This past Wednesday, the NFL took extraordinary measures to stop its employees from silently protesting during the National Anthem in hopes of forcing a conversation about racial inequality and injustice. The NFL said every player “shall stand and show respect for the flag and the anthem," and if they choose not to, they will be required to stay in the locker room. If a player blows off the new rule, the NFL plans to fine the team, and the team will be empowered to impose any additional fines or suspensions on that individual player.
This is where Miami Dolphins owner Stephen Ross should step in and lead by example. He should make a statement by sticking by his players and allowing them to continue to use their stardom and the pregame platform for good. Ross should promise to pay whatever fines the NFL imposes on the team and personally fine each protesting player $1, which he can symbolically donate to a charity of the player's choice.
On which side of history does Ross want to be? Does he want to side with Donald Trump's false narrative that the protests are "unpatriotic," or does he want to side with bringing awareness to the lack of racial equality in America and ongoing police brutality against minorities?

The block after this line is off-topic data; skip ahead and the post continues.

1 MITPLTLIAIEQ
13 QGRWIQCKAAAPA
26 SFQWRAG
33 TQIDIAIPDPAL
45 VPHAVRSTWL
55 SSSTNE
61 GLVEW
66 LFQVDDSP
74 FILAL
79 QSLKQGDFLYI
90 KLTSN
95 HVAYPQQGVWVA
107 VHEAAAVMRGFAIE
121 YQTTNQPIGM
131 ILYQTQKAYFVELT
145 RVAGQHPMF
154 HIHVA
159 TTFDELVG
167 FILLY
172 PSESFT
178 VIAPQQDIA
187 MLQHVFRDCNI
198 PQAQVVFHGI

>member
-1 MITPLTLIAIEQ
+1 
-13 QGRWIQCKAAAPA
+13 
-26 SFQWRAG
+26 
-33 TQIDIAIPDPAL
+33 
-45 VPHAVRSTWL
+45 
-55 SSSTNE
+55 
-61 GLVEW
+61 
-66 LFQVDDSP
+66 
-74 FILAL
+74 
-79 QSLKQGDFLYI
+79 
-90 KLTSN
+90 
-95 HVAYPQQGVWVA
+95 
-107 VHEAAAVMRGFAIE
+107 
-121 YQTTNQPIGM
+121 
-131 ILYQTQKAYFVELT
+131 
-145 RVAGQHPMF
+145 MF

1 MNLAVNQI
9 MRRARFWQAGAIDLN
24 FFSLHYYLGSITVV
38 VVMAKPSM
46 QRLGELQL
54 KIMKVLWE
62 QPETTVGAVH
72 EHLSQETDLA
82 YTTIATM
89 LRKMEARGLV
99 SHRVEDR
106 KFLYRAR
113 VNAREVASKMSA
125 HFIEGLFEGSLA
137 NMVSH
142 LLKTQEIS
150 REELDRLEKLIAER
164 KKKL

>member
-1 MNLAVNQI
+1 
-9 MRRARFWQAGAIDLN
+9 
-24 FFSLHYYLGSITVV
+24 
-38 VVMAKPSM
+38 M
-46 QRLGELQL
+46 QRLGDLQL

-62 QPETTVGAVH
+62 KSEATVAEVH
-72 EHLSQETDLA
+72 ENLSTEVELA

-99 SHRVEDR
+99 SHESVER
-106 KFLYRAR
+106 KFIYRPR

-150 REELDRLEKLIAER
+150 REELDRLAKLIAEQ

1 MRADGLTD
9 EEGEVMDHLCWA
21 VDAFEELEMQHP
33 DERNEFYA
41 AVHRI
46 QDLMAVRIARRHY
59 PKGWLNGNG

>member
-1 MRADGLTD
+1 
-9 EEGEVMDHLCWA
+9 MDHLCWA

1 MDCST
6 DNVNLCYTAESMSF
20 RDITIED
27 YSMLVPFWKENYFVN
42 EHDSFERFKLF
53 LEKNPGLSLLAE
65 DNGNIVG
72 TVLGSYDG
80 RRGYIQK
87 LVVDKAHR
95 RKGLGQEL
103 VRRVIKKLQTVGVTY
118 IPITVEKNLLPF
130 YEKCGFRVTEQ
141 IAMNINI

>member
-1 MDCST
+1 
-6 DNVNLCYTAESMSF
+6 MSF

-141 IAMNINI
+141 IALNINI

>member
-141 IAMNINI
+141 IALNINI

Kneeling during the National Anthem has never been about
Though NFL Commissioner Roger Goodell said owners voted unanimously to rescind a prior rule that stated players must be present on the field for the National Anthem, what happens from here from team to team is very much up in the air. The San Francisco 49ers were the only team that chose not to participate in the vote, but they all agreed to open another avenue to sidestep the controversy that Trump sparked last fall.
Not all teams, however, must abide by the NFL's wishes.
Statement from Chairman and CEO Christopher Johnson pic.twitter.com/4JObk43oDT— New York Jets (@nyjets) May 23, 2018
The New York Jets and their chairman and CEO, Christopher Johnson, were the first to publicly state they would not only opt not to fine players who silently protested, but also pay any fines the NFL imposed upon the Jets due to those players' actions.
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“There will be no club fines or suspensions or any sort of repercussions,” Johnson told Newsday. “If the team gets fined, that’s just something I’ll have to bear.”
Ross should take a page out of his rival's playbook and stand up for what is right, not what is easy. It would be easy to stop players from peacefully protesting. It would be easy to tell grown men to stay in the locker room or keep their hands on their chests during the National Anthem.
It would be difficult, and right, for Ross to join the Jets in making a statement that players are entitled to a voice, and to announce he will not mute them in the name of money or TV ratings.
Do the right thing, Ross. Rally behind your team. Make a difference.